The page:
Statewide transgender bathroom bill could prove costly for business

- When Houstonians said "no" to bathroom access of choice for Transgender Texans they were unswayed by the warnings of economic blowback.

Now that a measure to strictly limit toilet access statewide will be considered by the legislature, opponents of the bill are presenting hard numbers.

A study released by the normally conservative Texas Association of Business projects the Lone Star State could lose as many as 185,000 jobs and $8.5 billion worth of business activity.

"One, difficulty in recruiting and retaining talent. Two, reduced ability to attract the next generation of entrepreneurs and innovators. Three, declines in our thriving travel and tourism industry," said Chris Wallace, TAB's President.

But Houston Senator Paul Bettencourt says the methodology of the TAB study is deeply flawed and based on what he calls "preposterous" assumptions about a bill that has yet to be written.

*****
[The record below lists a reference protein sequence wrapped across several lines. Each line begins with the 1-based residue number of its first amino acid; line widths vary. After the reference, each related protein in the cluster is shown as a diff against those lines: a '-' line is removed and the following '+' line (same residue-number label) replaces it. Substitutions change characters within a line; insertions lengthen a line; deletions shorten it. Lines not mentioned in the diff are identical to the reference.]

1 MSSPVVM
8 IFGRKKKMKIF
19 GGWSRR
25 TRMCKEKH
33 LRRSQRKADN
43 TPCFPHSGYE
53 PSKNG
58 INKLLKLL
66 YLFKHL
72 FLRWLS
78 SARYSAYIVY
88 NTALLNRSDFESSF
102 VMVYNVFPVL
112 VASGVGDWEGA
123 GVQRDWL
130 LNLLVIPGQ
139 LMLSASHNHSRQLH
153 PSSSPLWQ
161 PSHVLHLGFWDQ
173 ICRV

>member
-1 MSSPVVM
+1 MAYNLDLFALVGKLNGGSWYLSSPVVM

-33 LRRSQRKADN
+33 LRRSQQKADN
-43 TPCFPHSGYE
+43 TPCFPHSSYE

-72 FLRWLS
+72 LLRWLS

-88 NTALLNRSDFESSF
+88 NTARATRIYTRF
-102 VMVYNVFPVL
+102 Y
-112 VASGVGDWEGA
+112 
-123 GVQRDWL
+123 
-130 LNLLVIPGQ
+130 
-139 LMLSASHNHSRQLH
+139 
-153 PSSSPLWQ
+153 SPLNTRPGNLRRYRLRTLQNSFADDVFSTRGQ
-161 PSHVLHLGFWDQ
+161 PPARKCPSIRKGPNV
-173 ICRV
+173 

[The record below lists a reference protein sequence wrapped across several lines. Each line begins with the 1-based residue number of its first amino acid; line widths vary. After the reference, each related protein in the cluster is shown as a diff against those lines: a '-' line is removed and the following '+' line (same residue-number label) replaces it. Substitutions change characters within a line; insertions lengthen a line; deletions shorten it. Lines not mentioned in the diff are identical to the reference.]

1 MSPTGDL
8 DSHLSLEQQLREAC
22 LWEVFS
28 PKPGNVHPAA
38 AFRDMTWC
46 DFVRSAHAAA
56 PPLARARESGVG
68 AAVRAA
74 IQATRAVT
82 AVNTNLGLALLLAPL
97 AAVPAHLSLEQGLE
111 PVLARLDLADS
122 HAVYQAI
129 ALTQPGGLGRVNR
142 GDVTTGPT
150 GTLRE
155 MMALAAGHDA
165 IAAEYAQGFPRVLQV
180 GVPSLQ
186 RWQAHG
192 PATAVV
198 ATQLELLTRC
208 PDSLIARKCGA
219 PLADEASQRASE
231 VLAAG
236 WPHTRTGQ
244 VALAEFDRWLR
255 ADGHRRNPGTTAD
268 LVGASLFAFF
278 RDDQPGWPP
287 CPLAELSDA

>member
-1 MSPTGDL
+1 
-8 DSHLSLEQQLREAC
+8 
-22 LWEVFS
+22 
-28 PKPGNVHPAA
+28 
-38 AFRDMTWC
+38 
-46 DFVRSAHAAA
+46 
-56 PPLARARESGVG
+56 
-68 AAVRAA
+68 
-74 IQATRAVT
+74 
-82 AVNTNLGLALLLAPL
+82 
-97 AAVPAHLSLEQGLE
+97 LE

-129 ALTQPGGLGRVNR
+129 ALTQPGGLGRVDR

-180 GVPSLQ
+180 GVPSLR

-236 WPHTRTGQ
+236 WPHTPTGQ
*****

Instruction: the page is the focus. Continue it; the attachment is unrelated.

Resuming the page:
"It is flat wrong. It is impossible to come to that conclusion. It's hog wash. I'm throwing this study in the trash can," said Bettencourt.

Not preposterous at all, say equal rights advocates who contend the projected Texas losses were based on North Carolina and other states who suffered economically after passing bathroom bills.

"The data is showing us we are going to lose billions of dollars, lose jobs and this notion that we are Texas and we are better than everybody else is not going to carry through. We need to pay attention and take care of all Texans," said Lou Weaver of Equality Texas.

Bettencourt sees talk like that as a scare tactic doomed to failure.

 "We need to recognize the obvious. Texans don't want men in women's restrooms. They just don't," said Bettencourt.

The transgender bathroom bill has been listed as a priority by Lt. Governor Dan Patrick while Texas House Speaker Joe Strauss says the measure is "not his most urgent concern."

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